Chapter 14. Expressions and Control Flow in JavaScript

In the previous chapter, I introduced the basics of JavaScript and the DOM. Now it’s time to look at how to construct complex expressions in JavaScript and how to control the program flow of your scripts by using conditional statements.


JavaScript expressions are very similar to those in PHP. As you learned in Chapter 4, an expression is a combination of values, variables, operators, and functions that results in a value; the result can be a number, a string, or a Boolean value (which evaluates to either true or false).

Example 14-1 shows some simple expressions. For each line, it prints out a letter between a and d, followed by a colon and the result of the expressions. The <br> tag is there to create a line break and separate the output into four lines (remember that both <br> and <br /> are acceptable in HTML5, so I chose to use the former style for brevity).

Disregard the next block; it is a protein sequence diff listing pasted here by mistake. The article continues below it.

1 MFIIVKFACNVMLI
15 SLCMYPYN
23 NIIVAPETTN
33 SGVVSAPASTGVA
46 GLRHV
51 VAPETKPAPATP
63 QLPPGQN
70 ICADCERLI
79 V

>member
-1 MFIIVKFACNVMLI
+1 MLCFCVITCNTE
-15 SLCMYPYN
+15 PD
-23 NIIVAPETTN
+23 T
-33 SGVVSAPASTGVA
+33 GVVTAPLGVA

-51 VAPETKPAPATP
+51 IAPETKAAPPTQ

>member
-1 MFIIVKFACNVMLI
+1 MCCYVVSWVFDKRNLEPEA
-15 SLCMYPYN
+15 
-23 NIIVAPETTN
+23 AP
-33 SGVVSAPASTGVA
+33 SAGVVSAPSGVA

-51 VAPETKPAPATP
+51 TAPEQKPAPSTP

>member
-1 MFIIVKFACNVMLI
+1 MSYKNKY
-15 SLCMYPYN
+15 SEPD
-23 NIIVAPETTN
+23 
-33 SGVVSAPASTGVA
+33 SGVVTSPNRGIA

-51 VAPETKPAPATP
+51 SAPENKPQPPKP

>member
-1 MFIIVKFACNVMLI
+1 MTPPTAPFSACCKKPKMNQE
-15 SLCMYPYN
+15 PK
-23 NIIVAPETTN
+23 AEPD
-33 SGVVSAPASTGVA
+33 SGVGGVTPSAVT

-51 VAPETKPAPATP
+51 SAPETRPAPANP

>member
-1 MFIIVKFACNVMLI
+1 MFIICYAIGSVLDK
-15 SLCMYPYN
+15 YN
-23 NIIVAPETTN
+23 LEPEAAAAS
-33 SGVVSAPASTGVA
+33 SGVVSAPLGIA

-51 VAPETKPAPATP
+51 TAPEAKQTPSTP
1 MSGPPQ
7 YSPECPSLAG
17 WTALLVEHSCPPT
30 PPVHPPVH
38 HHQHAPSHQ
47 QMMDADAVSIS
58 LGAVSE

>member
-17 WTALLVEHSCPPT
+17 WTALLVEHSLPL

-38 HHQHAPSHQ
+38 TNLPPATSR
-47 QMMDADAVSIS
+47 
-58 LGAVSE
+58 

Example 14-1. Four simple Boolean expressions
  document.write("a: " + (42 > 3) + "<br>")
  document.write("b: " + (91 < 4) + "<br>")
  document.write("c: " + (8 == 2) + "<br>")
  document.write("d: " + (4 < 17) + "<br>")

The output from this code is as follows:

a: true
b: false
c: false
d: true

Notice that both expressions a: and d: evaluate to true, but b: and c: evaluate to false. Unlike PHP (which would print the number 1 and nothing, respectively), the actual strings true and false are displayed.

In JavaScript, when you are checking ...

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